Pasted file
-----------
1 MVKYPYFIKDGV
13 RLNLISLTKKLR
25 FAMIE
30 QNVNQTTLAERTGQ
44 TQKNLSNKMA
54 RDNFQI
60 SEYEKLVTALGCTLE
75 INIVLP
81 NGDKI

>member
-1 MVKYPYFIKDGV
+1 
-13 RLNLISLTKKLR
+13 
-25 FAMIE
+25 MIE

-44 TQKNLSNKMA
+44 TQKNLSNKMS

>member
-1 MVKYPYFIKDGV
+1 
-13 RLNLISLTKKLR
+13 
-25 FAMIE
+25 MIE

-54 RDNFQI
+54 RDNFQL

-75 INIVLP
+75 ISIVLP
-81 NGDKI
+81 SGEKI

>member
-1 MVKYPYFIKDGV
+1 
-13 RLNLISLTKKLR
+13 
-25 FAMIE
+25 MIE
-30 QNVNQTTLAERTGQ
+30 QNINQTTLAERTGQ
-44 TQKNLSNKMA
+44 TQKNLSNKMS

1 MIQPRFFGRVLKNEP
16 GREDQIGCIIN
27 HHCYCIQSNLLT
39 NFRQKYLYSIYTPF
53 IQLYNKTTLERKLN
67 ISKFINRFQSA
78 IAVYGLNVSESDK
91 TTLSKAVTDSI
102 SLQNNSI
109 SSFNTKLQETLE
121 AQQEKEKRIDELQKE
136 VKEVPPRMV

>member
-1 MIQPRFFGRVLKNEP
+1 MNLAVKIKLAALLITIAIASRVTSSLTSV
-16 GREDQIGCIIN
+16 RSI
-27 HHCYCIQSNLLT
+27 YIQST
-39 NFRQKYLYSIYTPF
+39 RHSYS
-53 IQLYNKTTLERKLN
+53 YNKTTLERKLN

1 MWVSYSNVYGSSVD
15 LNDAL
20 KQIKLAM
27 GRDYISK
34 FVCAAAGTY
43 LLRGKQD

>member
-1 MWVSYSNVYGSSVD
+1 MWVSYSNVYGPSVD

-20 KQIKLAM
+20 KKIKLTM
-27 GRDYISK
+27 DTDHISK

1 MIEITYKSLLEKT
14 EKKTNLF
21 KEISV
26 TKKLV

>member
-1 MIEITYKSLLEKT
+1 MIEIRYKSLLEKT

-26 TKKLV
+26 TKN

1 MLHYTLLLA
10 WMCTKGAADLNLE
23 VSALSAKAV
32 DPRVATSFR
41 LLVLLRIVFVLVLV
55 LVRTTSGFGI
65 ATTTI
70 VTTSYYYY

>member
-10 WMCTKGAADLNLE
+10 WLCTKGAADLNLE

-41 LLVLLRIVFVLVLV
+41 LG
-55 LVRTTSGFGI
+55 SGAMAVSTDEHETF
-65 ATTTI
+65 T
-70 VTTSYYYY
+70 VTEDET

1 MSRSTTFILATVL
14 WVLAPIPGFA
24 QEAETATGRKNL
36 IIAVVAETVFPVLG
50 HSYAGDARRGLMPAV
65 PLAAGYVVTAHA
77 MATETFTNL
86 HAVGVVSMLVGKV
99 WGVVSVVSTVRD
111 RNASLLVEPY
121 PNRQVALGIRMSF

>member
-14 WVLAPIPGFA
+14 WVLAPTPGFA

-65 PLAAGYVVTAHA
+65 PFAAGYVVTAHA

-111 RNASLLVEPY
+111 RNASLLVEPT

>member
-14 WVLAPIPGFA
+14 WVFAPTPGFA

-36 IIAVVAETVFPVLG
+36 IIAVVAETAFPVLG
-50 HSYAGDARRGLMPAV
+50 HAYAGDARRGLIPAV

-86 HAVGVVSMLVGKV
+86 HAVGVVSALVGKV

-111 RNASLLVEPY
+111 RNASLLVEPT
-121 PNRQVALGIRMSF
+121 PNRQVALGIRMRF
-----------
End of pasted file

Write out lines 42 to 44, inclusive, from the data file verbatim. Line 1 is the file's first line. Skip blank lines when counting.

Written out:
+44 TQKNLSNKMS

1 MIQPRFFGRVLKNEP
16 GREDQIGCIIN